Entry #2490, June 4, 2013
Once you’ve hung blinds and drapes throughout your home as a means of privacy and decor, you might not give them a second thought. But just like everything else in your home, these window dressings can become bogged down with the standard dirt and dust that floats through the air and settles on every surface. They can also collect pet dander and other allergens, especially if you have cloth materials covering your windows. And every time you open or close them, they’ll release these trapped particles into your interior air, potentially leading to coughing, sneezing, and full-on allergy symptoms. The point is that you can’t ignore your window treatments once you’ve put them up; you need to engage in proper care and cleaning in order to get the best use out of them. Here are just a few cleaning and care tips that are sure to help your blinds and draperies last a lifetime.
Image via: Tracy Murdock Allied ASID
Know your materials.
The type of materials used for your blinds and drapes could make a huge difference in your regimen of cleaning and care, so it’s important to know what they’re made of. For example, you wouldn’t wash velvet or silk dupioni the same way as cotton drapes. And enameled wooden blinds will have a very different cleaning routine than metal slats or Venetian blinds. So it’s important to know from the get-go what materials your blinds and drapes are made from so that you can make sure to take the proper measures to care for them.
Use the right cleansers.
You might spray an all-purpose cleaner like 409 on countertops, toilets, and appliances alike. But can you use it on your blinds? Or will it wear away the enamel finish on wood and take the paint off metal? While you can probably use just about anything on plastic, you might not want to mess up pricy blinds made of nicer materials. And what about Venetian blinds? How the heck do you clean them? Then there are drapes, only some of which can go in the washing machine. In general, your best bet is to dust blinds frequently and use a mild solution of water and dish soap applied with a sponge to attack the grime every once in a while. Venetian blinds can get a dip bath in Woolite. And drapes can go to the washing machine, a hand wash, or the dry cleaners, depending on the textile.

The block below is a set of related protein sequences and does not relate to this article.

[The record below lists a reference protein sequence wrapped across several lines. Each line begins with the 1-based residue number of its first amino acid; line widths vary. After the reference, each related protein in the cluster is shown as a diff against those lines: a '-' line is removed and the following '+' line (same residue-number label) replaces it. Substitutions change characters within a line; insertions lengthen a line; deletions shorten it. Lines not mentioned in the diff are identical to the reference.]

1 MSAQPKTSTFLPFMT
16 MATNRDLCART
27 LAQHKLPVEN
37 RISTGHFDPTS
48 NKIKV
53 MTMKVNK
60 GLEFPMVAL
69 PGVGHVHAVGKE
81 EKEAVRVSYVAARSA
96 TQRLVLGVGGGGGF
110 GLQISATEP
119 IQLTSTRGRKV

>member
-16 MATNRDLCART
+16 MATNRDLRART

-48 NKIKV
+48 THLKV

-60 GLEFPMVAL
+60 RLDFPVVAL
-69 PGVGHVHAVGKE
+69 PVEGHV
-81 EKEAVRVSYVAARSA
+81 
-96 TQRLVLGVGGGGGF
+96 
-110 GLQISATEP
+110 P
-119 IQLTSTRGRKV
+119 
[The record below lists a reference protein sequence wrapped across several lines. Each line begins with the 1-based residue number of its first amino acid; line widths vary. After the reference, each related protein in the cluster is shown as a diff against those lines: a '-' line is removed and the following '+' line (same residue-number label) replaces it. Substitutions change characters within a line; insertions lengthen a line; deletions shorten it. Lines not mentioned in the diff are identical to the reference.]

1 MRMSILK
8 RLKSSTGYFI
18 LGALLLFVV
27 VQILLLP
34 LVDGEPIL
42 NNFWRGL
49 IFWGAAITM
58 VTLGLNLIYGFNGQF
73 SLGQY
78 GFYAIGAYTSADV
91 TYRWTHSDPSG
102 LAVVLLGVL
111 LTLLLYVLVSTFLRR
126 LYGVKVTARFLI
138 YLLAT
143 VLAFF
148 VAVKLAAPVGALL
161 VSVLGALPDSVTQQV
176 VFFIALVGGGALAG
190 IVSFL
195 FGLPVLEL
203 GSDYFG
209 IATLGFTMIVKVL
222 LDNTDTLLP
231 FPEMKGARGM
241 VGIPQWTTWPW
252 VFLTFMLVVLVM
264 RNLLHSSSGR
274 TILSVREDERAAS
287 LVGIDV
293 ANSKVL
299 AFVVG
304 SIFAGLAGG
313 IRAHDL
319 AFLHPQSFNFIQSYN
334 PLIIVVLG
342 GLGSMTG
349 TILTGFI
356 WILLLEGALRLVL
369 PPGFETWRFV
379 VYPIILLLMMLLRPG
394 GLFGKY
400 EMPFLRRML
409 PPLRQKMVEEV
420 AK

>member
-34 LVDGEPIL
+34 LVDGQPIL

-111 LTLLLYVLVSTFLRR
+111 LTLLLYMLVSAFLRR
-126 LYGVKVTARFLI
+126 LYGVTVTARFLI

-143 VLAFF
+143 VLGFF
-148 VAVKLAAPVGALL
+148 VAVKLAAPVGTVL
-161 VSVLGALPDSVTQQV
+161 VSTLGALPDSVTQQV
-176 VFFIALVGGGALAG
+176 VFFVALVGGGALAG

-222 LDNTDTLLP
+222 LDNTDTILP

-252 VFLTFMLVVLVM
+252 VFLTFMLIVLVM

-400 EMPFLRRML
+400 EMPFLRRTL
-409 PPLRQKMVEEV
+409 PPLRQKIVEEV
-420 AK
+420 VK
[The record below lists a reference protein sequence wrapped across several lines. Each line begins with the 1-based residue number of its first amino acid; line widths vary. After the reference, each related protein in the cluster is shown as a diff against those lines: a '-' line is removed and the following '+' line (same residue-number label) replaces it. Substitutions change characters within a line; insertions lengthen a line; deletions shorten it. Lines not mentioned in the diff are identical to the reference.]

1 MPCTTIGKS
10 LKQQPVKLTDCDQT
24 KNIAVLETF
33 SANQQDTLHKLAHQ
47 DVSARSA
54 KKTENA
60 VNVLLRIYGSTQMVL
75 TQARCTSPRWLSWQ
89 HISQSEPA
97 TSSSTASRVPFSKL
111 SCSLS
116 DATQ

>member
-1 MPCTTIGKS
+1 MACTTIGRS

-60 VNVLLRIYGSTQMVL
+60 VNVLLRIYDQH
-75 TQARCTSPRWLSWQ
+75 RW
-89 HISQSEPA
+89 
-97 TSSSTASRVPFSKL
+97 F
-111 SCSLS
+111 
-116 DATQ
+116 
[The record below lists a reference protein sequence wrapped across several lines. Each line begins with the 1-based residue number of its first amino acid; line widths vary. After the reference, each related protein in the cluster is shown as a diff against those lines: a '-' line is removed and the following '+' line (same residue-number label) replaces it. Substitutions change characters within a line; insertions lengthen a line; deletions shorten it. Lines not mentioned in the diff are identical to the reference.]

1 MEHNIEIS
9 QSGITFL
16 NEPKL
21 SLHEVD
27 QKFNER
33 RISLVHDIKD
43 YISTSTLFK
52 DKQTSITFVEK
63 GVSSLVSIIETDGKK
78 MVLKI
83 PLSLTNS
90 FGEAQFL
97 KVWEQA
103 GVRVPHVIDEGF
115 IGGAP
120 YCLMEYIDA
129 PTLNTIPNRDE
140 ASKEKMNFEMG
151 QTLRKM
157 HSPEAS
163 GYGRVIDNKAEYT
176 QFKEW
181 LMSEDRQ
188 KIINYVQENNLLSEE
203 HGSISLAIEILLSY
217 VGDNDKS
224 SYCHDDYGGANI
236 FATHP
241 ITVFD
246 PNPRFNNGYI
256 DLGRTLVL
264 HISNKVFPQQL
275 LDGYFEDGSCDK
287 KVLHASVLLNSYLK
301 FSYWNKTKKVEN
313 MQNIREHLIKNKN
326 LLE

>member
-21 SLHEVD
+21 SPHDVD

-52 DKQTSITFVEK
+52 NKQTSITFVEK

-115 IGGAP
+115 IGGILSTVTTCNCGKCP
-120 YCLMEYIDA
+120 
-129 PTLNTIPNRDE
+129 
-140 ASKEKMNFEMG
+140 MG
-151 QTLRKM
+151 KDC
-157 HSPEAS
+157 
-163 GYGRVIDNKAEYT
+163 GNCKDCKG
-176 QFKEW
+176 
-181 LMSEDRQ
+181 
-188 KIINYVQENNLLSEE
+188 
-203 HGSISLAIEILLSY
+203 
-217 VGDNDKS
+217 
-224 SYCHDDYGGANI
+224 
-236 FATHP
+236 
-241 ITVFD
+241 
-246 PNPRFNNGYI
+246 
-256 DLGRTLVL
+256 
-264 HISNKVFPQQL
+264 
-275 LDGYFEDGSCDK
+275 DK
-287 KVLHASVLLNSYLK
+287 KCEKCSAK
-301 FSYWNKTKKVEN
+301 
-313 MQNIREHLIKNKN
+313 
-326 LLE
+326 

Frequency of cleaning.
When it comes to how often you need to clean your blinds and drapes, a general rule of thumb is that you should dust weekly, or whenever you dust the rest of your house, and wash at least annually. It can definitely be a pain in the neck to pull down all the blinds and drapes in your home for a deep cleaning, but once a year should suffice to make them look brand new again. In the meantime you can attack blinds with a sponge every couple of months.
Image via: Two Story Cottage
Consider professional cleaning and care.
There will be instances where you need professional help to get your blinds and drapes looking good as new. If your drapes are a little worse for the wear, take them to your local dry cleaner for spot removal and minor repairs. As for blinds, the blind shop where you bought them should be able to replace broken slats, rethread snapped lines, and correct chipped paint or enamel.
Inspect for damage.
It’s not a bad idea to give your blinds and drapes a thorough check-up every now and then, like when you perform your annual deep cleaning. Since you already have them pulled down, this is an ideal time have any necessary repairs done. Of course, you may also find that it’s simply not worth the time or money to have your items refurbished, in which case it could be time to update your décor and spring for the most popular trends in LA or NYC blinds
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